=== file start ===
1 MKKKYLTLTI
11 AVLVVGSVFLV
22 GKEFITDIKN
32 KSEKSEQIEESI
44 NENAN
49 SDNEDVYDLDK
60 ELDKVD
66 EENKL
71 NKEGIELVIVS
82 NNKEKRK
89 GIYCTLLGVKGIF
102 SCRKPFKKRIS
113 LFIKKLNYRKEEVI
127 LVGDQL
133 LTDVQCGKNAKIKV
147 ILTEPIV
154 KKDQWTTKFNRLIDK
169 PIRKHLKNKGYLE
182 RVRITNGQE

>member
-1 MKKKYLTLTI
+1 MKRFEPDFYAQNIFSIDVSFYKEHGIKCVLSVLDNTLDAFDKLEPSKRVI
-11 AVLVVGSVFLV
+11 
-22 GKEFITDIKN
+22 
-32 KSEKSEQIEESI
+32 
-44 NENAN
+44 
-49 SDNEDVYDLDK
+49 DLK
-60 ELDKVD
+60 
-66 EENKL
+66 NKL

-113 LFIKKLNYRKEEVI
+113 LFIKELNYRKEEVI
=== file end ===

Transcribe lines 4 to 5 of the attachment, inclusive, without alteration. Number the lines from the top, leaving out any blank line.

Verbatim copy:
32 KSEKSEQIEESI
44 NENAN